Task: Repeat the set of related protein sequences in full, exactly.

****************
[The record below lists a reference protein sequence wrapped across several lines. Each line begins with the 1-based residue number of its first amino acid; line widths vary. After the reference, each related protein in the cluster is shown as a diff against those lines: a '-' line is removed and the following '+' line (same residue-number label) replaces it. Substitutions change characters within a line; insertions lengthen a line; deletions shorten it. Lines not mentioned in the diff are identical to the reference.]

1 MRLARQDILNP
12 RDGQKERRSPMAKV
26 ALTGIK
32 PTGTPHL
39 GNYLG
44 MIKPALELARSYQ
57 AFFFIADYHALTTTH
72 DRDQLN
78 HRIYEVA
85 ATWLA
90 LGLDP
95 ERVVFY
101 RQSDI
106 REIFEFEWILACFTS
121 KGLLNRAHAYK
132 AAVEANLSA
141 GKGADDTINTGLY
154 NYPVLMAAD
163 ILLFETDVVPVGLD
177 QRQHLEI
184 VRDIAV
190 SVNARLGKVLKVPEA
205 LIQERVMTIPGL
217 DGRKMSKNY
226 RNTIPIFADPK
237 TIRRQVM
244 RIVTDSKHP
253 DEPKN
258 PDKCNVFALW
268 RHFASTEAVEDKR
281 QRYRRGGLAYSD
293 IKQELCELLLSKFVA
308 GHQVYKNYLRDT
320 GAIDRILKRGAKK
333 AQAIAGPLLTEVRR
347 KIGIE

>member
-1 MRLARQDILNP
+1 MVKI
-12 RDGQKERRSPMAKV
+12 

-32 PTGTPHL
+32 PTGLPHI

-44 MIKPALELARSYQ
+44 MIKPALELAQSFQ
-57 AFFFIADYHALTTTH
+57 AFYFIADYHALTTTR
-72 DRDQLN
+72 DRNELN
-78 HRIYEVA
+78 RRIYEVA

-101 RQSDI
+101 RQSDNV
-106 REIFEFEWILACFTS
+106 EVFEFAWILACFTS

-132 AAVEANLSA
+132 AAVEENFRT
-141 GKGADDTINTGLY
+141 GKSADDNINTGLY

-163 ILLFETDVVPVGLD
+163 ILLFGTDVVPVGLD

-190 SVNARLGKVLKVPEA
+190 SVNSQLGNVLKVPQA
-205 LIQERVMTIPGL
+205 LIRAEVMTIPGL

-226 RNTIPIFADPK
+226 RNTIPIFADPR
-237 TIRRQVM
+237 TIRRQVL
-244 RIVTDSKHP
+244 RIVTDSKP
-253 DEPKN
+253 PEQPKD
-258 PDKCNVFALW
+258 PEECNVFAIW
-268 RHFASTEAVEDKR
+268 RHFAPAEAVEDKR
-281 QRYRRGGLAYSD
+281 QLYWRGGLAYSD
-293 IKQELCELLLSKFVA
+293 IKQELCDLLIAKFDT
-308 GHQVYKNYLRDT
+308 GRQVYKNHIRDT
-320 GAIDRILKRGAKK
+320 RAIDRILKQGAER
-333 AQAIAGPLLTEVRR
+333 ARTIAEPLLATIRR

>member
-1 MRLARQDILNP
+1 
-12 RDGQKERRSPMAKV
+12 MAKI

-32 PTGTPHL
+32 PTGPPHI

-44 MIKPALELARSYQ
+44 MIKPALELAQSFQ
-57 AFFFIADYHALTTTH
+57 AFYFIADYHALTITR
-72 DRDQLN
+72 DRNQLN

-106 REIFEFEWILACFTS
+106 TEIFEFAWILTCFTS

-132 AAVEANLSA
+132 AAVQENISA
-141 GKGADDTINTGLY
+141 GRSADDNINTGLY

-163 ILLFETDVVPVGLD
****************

[The record below lists a reference protein sequence wrapped across several lines. Each line begins with the 1-based residue number of its first amino acid; line widths vary. After the reference, each related protein in the cluster is shown as a diff against those lines: a '-' line is removed and the following '+' line (same residue-number label) replaces it. Substitutions change characters within a line; insertions lengthen a line; deletions shorten it. Lines not mentioned in the diff are identical to the reference.]

1 MRLARQDILNP
12 RDGQKERRSPMAKV
26 ALTGIK
32 PTGTPHL
39 GNYLG
44 MIKPALELARSYQ
57 AFFFIADYHALTTTH
72 DRDQLN
78 HRIYEVA
85 ATWLA
90 LGLDP
95 ERVVFY
101 RQSDI
106 REIFEFEWILACFTS
121 KGLLNRAHAYK
132 AAVEANLSA
141 GKGADDTINTGLY
154 NYPVLMAAD
163 ILLFETDVVPVGLD
177 QRQHLEI
184 VRDIAV
190 SVNARLGKVLKVPEA
205 LIQERVMTIPGL
217 DGRKMSKNY
226 RNTIPIFADPK
237 TIRRQVM
244 RIVTDSKHP
253 DEPKN
258 PDKCNVFALW
268 RHFASTEAVEDKR
281 QRYRRGGLAYSD
293 IKQELCELLLSKFVA
308 GHQVYKNYLRDT
320 GAIDRILKRGAKK
333 AQAIAGPLLTEVRR
347 KIGIE

>member
-1 MRLARQDILNP
+1 MVKI
-12 RDGQKERRSPMAKV
+12 

-32 PTGTPHL
+32 PTGLPHI

-44 MIKPALELARSYQ
+44 MIKPALELAQSFQ
-57 AFFFIADYHALTTTH
+57 AFYFIADYHALTTTR
-72 DRDQLN
+72 DRNELN
-78 HRIYEVA
+78 RRIYEVA

-101 RQSDI
+101 RQSDNV
-106 REIFEFEWILACFTS
+106 EVFEFAWILACFTS

-132 AAVEANLSA
+132 AAVEENFRT
-141 GKGADDTINTGLY
+141 GKSADDNINTGLY

-163 ILLFETDVVPVGLD
+163 ILLFGTDVVPVGLD

-190 SVNARLGKVLKVPEA
+190 SVNSQLGNVLKVPQA
-205 LIQERVMTIPGL
+205 LIRAEVMTIPGL

-226 RNTIPIFADPK
+226 RNTIPIFADPR
-237 TIRRQVM
+237 TIRRQVL
-244 RIVTDSKHP
+244 RIVTDSKP
-253 DEPKN
+253 PEQPKD
-258 PDKCNVFALW
+258 PEECNVFAIW
-268 RHFASTEAVEDKR
+268 RHFAPAEAVEDKR
-281 QRYRRGGLAYSD
+281 QLYWRGGLAYSD
-293 IKQELCELLLSKFVA
+293 IKQELCDLLIAKFDT
-308 GHQVYKNYLRDT
+308 GRQVYKNHIRDT
-320 GAIDRILKRGAKK
+320 RAIDRILKQGAER
-333 AQAIAGPLLTEVRR
+333 ARTIAEPLLATIRR

>member
-1 MRLARQDILNP
+1 
-12 RDGQKERRSPMAKV
+12 MAKI

-32 PTGTPHL
+32 PTGPPHI

-44 MIKPALELARSYQ
+44 MIKPALELAQSFQ
-57 AFFFIADYHALTTTH
+57 AFYFIADYHALTITR
-72 DRDQLN
+72 DRNQLN

-106 REIFEFEWILACFTS
+106 TEIFEFAWILTCFTS

-132 AAVEANLSA
+132 AAVQENISA
-141 GKGADDTINTGLY
+141 GRSADDNINTGLY

-163 ILLFETDVVPVGLD